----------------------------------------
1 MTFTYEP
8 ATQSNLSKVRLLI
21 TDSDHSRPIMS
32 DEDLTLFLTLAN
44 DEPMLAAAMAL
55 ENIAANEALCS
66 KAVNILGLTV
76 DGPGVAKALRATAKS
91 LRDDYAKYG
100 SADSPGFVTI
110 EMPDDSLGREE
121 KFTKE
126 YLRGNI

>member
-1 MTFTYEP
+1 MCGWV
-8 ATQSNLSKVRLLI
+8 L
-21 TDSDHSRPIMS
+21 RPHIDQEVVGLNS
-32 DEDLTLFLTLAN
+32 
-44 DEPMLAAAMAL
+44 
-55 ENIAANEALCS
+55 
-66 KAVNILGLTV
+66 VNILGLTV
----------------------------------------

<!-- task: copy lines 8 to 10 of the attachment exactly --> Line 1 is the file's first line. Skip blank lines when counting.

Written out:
76 DGPGVAKALRATAKS
91 LRDDYAKYG
100 SADSPGFVTI